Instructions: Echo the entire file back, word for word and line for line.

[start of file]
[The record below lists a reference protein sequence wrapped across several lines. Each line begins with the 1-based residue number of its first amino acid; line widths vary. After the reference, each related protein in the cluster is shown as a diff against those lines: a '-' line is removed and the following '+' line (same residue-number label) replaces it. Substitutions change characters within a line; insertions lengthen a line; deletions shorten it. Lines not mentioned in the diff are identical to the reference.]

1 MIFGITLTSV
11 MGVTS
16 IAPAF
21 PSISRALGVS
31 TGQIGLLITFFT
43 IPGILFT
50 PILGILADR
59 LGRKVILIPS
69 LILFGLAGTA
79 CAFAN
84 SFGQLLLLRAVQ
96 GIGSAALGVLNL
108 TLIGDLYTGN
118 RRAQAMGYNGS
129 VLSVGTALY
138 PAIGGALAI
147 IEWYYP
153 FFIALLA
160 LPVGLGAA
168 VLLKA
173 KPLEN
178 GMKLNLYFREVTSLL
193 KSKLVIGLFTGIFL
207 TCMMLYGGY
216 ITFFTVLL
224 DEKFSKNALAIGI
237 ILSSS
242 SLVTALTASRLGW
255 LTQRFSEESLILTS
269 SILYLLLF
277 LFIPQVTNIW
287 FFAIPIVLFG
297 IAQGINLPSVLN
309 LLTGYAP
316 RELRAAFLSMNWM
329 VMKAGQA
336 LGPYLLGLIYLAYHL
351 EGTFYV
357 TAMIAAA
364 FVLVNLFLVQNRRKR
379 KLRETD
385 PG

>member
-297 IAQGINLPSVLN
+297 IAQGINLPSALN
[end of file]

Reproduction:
[The record below lists a reference protein sequence wrapped across several lines. Each line begins with the 1-based residue number of its first amino acid; line widths vary. After the reference, each related protein in the cluster is shown as a diff against those lines: a '-' line is removed and the following '+' line (same residue-number label) replaces it. Substitutions change characters within a line; insertions lengthen a line; deletions shorten it. Lines not mentioned in the diff are identical to the reference.]

1 MIFGITLTSV
11 MGVTS
16 IAPAF
21 PSISRALGVS
31 TGQIGLLITFFT
43 IPGILFT
50 PILGILADR
59 LGRKVILIPS
69 LILFGLAGTA
79 CAFAN
84 SFGQLLLLRAVQ
96 GIGSAALGVLNL
108 TLIGDLYTGN
118 RRAQAMGYNGS
129 VLSVGTALY
138 PAIGGALAI
147 IEWYYP
153 FFIALLA
160 LPVGLGAA
168 VLLKA
173 KPLEN
178 GMKLNLYFREVTSLL
193 KSKLVIGLFTGIFL
207 TCMMLYGGY
216 ITFFTVLL
224 DEKFSKNALAIGI
237 ILSSS
242 SLVTALTASRLGW
255 LTQRFSEESLILTS
269 SILYLLLF
277 LFIPQVTNIW
287 FFAIPIVLFG
297 IAQGINLPSVLN
309 LLTGYAP
316 RELRAAFLSMNWM
329 VMKAGQA
336 LGPYLLGLIYLAYHL
351 EGTFYV
357 TAMIAAA
364 FVLVNLFLVQNRRKR
379 KLRETD
385 PG

>member
-297 IAQGINLPSVLN
+297 IAQGINLPSALN